Opera isn’t just for the couture crowd.

  • In fact, Opéra Louisiana invites its audience to wear jeans to its performances, including the Nov. 15 production of “The Magic Flute” at First Baptist Church. And it works.
  • “At the end of last year’s school performances, we had reached 20,000 kids in the area,” says Leanne Clement, Opéra Louisiane’s executive director. “And the 8-year-olds who came to these programs when we started them eight years ago are now 16. That’s amazing to think about.”

The idea behind the Young People’s Opera program is to reach out to children.

In addition to the Nov. 15 performance, two school performances will be held Nov. 13-14 for some 3,000 students in fourth through sixth grades from throughout Baton Rouge and surrounding parishes. The school performances are free and offered to all schools — public, parochial, private and homeschool students — on a first-come, first-serve basis.

New this year for the Nov. 15 show, and as enticing as attending in your favorite pair of jeans, is that Frankie’s Dawg House will be selling hot dogs, bratwurst and nachos.

  • But it’s the show, one of three productions in Opéra Louisiane’s Young People’s Opera Program, that’s the draw, Clement says.

“‘The Magic Flute’ is the kids’ favorite,” Clement says. “It’s a fantasy, and the story line is somewhat convoluted, but it resonates with them.”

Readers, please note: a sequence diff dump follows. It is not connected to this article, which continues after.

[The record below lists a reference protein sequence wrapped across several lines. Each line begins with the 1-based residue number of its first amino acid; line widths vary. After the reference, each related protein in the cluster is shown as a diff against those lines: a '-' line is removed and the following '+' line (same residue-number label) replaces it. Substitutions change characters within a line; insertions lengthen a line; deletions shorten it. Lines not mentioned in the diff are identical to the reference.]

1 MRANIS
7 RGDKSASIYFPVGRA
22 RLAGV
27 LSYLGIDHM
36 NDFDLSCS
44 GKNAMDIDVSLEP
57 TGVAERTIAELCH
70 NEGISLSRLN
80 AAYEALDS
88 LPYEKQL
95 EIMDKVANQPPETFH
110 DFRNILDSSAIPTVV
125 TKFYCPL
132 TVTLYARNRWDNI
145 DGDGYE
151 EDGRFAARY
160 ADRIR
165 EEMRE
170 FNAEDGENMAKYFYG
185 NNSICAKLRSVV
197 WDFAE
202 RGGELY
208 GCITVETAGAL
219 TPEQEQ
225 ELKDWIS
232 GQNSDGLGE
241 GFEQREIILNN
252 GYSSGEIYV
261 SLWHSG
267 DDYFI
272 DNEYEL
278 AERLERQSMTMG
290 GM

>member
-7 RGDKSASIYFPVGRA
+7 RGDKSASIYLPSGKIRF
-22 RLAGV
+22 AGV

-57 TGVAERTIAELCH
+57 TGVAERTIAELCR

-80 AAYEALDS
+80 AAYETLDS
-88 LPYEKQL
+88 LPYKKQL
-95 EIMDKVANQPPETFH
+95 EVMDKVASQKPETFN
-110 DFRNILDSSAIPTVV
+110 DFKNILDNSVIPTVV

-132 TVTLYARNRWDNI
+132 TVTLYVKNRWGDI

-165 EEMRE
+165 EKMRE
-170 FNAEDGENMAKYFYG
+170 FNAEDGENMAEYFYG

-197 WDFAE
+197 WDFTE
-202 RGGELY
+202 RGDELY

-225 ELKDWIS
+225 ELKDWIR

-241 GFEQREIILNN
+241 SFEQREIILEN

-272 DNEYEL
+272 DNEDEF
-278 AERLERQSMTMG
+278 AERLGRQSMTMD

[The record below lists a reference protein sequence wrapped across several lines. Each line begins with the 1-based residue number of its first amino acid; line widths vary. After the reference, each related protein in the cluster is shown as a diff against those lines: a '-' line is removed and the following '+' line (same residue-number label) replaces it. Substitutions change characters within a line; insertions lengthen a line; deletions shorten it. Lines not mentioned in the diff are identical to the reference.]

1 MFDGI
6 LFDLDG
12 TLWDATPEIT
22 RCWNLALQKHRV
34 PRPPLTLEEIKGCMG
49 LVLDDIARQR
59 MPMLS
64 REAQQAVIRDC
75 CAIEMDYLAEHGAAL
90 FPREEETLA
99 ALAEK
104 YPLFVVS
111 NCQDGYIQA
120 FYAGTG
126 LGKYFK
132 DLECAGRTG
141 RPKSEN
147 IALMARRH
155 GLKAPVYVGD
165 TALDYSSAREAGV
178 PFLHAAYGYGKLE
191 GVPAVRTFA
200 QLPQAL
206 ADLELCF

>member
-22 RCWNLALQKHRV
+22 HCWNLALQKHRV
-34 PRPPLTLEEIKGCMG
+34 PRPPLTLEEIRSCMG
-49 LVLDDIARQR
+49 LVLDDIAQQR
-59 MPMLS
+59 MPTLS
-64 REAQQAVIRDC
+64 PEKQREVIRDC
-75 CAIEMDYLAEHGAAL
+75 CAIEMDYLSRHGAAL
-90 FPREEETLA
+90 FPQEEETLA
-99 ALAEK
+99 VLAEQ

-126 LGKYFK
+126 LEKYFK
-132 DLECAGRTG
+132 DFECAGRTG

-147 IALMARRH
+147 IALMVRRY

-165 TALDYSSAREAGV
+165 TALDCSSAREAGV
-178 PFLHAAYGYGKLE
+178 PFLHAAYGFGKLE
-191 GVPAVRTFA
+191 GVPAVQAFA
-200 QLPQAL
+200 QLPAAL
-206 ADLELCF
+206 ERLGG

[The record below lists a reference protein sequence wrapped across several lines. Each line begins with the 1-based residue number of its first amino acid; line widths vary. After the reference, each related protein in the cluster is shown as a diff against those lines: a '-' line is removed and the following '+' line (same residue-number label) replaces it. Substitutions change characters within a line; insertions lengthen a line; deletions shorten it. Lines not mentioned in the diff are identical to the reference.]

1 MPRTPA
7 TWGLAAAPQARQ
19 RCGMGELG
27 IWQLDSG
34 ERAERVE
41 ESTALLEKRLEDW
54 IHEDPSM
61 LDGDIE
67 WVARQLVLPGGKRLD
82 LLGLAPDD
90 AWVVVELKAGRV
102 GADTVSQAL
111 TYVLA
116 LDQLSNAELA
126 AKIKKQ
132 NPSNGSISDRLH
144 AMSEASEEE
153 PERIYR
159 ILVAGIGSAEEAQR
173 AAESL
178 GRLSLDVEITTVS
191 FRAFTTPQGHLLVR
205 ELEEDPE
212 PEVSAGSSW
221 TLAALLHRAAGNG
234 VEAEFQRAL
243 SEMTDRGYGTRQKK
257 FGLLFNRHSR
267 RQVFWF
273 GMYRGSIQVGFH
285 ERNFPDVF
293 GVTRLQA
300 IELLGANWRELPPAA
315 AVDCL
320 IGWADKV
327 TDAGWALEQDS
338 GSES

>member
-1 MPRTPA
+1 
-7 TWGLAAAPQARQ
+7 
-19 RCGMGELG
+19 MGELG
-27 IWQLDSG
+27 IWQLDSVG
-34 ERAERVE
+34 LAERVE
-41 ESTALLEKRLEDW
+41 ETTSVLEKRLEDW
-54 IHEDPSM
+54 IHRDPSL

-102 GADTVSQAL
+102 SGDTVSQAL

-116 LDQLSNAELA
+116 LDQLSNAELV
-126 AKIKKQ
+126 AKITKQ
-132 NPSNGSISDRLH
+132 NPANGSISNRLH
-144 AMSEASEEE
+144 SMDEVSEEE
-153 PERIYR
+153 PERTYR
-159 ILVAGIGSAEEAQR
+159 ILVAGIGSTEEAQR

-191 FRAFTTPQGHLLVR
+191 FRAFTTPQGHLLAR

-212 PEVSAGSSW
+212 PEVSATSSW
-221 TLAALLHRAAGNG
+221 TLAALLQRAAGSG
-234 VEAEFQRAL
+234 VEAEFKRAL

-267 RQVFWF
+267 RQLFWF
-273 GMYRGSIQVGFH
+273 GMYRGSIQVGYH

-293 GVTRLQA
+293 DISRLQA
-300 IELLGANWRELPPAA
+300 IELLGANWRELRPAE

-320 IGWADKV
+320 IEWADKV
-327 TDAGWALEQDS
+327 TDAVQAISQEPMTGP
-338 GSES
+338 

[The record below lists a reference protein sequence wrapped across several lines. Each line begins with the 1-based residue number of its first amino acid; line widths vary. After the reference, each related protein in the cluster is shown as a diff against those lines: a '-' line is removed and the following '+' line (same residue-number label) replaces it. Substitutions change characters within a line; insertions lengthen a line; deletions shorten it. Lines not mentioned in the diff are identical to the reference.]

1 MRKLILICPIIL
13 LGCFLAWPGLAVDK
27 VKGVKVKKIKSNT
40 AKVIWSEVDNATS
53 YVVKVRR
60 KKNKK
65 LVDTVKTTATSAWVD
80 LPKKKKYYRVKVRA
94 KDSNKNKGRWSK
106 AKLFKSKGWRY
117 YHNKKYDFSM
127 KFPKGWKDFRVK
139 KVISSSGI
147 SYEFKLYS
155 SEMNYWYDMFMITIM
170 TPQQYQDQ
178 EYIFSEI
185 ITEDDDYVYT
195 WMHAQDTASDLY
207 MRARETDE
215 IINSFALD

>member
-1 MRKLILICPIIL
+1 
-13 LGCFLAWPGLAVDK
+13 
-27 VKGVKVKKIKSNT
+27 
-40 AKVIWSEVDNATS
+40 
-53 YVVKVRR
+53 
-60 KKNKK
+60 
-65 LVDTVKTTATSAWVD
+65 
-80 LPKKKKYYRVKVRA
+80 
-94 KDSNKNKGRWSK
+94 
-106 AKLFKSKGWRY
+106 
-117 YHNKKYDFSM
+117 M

Though Mozart’s work premiered in 1791, this version contains some modern references.

The composer’s sense of humor shines through in this story of Prince Tamino’s quest to rescue Princess Pamina. Along the way he meets the comical Papageno and is challenged by the Queen of the Night.

“And the Queen of the Night’s aria is one of the most famous in opera history,” Clement says. “It’s something I wait for. I love hearing it each time.”

  • The Young People’s Opera cast usually is made up of students in the LSU Opera program, but LSU’s opera schedule conflicted with Opéra Louisiane’s this fall.
  • “So, we have a lot of cast members who are new to Opéra Louisiane for this show, and we’re excited to introduce them to our Baton Rouge audiences,” Clement says. “We’re going to have some great performances, and the kids are going to have a lot of fun watching.”
  • For Megan Barrera, it’s the second time around. She played the young princess Pamina when Opéra Louisiane did the show in 2011. She was an LSU student back then, when Dennis Jesse directed the show, as he’s doing again this year.

“Megan lives in Tampa, Florida, now, but she’s returned to do the opera again,” says Clement. “This time she’s playing the first lady of the opera’s three ladies.”

  • CAST: Kameron Lopreore, Tamino; Marie Marquis, Pamina; Erik Erlandson, Papageno; MacKenzie Rose Covington, Queen of the Night; Travis Richter, Monostatos; Matthew Edward Turner, Sarastro; Laura Estrada, Papagena; Megan Barrera, First Lady; Ariana Douglas, Second Lady; Charis Peden, Third Lady; Jenee Luquette, First Spirit; Jessica Witkowski, Second Spirit; Alexandra Hollerman, Third Spirit; Charles Moore, First Priest; Brad Baron, Second Priest. Dancers provided by Dance Center and School for the Performing Arts, Jennifer White, director.
  • ARTISTIC STAFF: Dennis Jesse, director; Michael Borowitz, conductor.